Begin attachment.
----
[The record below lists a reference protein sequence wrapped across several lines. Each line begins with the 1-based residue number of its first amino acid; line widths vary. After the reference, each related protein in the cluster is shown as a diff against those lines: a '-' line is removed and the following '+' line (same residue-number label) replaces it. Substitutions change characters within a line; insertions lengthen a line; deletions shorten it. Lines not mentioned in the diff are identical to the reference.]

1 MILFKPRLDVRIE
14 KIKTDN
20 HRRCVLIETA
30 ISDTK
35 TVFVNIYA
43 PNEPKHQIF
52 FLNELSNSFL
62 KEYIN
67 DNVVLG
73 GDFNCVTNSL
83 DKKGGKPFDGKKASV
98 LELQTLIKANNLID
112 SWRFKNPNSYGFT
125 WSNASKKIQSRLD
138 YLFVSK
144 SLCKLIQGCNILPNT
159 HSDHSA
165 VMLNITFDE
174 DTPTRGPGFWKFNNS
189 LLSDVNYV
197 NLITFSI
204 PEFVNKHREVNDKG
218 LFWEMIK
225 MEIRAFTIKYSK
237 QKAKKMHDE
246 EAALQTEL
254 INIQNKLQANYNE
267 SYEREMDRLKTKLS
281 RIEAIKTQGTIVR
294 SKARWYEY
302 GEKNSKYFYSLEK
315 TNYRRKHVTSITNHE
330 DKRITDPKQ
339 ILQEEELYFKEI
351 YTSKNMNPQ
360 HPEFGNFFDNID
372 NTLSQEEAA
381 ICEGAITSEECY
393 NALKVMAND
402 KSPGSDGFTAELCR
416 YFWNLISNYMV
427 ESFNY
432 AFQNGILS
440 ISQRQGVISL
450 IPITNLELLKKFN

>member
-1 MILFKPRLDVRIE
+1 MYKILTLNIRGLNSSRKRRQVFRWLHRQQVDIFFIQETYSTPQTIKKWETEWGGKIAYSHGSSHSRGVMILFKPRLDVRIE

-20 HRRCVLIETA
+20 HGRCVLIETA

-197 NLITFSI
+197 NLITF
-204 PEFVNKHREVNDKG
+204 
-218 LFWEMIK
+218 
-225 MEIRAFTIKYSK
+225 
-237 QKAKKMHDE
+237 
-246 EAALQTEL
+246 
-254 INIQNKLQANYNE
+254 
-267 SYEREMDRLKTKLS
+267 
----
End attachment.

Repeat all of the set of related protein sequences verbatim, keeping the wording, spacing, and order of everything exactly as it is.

[The record below lists a reference protein sequence wrapped across several lines. Each line begins with the 1-based residue number of its first amino acid; line widths vary. After the reference, each related protein in the cluster is shown as a diff against those lines: a '-' line is removed and the following '+' line (same residue-number label) replaces it. Substitutions change characters within a line; insertions lengthen a line; deletions shorten it. Lines not mentioned in the diff are identical to the reference.]

1 MILFKPRLDVRIE
14 KIKTDN
20 HRRCVLIETA
30 ISDTK
35 TVFVNIYA
43 PNEPKHQIF
52 FLNELSNSFL
62 KEYIN
67 DNVVLG
73 GDFNCVTNSL
83 DKKGGKPFDGKKASV
98 LELQTLIKANNLID
112 SWRFKNPNSYGFT
125 WSNASKKIQSRLD
138 YLFVSK
144 SLCKLIQGCNILPNT
159 HSDHSA
165 VMLNITFDE
174 DTPTRGPGFWKFNNS
189 LLSDVNYV
197 NLITFSI
204 PEFVNKHREVNDKG
218 LFWEMIK
225 MEIRAFTIKYSK
237 QKAKKMHDE
246 EAALQTEL
254 INIQNKLQANYNE
267 SYEREMDRLKTKLS
281 RIEAIKTQGTIVR
294 SKARWYEY
302 GEKNSKYFYSLEK
315 TNYRRKHVTSITNHE
330 DKRITDPKQ
339 ILQEEELYFKEI
351 YTSKNMNPQ
360 HPEFGNFFDNID
372 NTLSQEEAA
381 ICEGAITSEECY
393 NALKVMAND
402 KSPGSDGFTAELCR
416 YFWNLISNYMV
427 ESFNY
432 AFQNGILS
440 ISQRQGVISL
450 IPITNLELLKKFN

>member
-1 MILFKPRLDVRIE
+1 MYKILTLNIRGLNSSRKRRQVFRWLHRQQVDIFFIQETYSTPQTIKKWETEWGGKIAYSHGSSHSRGVMILFKPRLDVRIE

-20 HRRCVLIETA
+20 HGRCVLIETA

-197 NLITFSI
+197 NLITF
-204 PEFVNKHREVNDKG
+204 
-218 LFWEMIK
+218 
-225 MEIRAFTIKYSK
+225 
-237 QKAKKMHDE
+237 
-246 EAALQTEL
+246 
-254 INIQNKLQANYNE
+254 
-267 SYEREMDRLKTKLS
+267 